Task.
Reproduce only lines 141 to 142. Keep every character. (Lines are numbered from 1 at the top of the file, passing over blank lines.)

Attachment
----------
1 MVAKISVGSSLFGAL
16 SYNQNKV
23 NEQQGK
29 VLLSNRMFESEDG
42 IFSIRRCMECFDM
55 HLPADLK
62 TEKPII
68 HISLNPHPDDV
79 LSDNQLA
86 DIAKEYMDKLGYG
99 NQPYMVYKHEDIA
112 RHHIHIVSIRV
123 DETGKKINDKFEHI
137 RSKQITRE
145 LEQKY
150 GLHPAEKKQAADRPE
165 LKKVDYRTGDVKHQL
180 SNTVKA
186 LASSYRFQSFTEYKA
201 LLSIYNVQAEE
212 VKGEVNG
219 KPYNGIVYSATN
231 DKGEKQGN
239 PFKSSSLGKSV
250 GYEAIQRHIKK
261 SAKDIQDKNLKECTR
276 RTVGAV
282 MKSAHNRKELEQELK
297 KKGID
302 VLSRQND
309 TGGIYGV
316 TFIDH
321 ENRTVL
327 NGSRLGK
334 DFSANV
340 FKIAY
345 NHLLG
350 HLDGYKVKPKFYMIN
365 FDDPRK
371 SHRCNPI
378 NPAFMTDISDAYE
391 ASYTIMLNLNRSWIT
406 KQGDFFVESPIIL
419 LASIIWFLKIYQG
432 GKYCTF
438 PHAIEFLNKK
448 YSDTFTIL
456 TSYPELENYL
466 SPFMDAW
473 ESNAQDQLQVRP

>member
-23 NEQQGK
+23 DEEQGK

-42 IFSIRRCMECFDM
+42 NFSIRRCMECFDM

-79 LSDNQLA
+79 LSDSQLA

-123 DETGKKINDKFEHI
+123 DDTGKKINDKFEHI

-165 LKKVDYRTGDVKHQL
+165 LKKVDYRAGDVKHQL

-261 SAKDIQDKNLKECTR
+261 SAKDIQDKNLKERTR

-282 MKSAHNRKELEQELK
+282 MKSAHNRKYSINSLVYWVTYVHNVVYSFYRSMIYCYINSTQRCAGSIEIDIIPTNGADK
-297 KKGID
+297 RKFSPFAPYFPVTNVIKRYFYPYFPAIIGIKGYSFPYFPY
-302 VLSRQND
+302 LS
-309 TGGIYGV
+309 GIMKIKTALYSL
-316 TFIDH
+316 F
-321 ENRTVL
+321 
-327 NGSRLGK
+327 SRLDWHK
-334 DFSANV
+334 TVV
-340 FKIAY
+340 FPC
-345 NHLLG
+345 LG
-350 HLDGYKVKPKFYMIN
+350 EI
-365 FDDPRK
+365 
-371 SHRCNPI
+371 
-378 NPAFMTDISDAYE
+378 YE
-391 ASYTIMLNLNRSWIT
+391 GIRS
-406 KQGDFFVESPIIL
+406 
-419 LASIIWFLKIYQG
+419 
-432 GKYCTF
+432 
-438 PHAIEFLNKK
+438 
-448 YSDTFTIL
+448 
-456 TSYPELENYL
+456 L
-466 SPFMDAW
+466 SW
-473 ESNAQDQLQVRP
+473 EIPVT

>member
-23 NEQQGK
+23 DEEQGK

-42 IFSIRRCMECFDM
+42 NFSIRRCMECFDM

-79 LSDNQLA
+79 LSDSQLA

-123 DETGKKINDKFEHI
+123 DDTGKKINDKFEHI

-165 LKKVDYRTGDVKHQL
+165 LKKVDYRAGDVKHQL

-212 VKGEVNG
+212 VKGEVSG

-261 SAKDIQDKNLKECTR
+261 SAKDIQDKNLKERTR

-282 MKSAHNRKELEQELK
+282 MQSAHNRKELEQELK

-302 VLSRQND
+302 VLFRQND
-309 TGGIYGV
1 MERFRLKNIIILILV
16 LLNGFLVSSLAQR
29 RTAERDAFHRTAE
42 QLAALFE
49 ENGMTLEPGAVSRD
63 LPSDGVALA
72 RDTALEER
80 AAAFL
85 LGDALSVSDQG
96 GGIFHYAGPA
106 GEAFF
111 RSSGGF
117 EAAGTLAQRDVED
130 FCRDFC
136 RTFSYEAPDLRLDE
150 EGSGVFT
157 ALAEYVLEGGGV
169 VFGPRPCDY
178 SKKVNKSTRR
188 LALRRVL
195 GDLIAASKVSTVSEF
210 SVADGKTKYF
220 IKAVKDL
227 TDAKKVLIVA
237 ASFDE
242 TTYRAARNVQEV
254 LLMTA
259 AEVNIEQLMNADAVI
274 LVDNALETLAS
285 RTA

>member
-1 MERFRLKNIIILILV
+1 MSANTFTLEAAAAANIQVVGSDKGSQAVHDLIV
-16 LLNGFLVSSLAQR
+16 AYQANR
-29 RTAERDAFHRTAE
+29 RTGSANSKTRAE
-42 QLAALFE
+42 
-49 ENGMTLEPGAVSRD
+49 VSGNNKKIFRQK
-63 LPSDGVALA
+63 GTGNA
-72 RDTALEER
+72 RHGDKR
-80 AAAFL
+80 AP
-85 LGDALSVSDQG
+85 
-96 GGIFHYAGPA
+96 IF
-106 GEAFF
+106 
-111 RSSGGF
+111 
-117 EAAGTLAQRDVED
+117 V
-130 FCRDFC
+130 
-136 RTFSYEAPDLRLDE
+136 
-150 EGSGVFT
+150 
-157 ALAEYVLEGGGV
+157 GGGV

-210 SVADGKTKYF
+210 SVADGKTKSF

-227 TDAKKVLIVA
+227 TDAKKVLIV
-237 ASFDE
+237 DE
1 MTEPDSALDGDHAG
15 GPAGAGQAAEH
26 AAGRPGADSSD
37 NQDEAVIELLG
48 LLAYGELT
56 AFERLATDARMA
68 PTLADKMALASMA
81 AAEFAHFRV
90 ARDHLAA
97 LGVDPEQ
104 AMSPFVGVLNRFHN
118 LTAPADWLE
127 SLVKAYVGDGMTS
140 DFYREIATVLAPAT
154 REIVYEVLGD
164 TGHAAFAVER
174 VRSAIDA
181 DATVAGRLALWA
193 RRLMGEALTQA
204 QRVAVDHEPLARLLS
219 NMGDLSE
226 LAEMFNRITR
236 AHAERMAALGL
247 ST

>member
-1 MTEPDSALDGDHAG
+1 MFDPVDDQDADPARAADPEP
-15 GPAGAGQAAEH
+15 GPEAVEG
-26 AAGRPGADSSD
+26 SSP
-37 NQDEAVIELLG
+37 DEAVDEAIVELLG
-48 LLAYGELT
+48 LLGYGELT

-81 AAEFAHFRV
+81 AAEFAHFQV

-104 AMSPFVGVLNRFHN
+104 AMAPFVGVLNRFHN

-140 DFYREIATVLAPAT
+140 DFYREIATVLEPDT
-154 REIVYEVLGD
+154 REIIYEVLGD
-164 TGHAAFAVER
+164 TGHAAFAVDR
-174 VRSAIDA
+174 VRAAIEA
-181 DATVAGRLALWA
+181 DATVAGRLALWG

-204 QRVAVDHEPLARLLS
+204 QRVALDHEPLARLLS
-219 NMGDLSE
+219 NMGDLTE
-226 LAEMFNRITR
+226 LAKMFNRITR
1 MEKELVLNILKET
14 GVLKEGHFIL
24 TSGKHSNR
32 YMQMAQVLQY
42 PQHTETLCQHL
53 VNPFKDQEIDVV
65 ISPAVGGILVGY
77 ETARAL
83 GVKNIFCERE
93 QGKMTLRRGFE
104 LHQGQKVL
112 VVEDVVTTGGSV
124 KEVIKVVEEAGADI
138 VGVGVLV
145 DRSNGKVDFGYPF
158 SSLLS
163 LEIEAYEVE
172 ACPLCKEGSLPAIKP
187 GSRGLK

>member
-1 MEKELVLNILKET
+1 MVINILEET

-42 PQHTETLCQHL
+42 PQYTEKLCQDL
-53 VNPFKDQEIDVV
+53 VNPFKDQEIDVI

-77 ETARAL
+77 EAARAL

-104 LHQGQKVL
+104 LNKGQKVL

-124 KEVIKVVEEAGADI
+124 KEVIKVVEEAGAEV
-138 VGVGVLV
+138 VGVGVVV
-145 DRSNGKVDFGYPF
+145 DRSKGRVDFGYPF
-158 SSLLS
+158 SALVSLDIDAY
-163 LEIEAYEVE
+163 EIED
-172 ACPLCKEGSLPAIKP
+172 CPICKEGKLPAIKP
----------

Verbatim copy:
111 RSSGGF
117 EAAGTLAQRDVED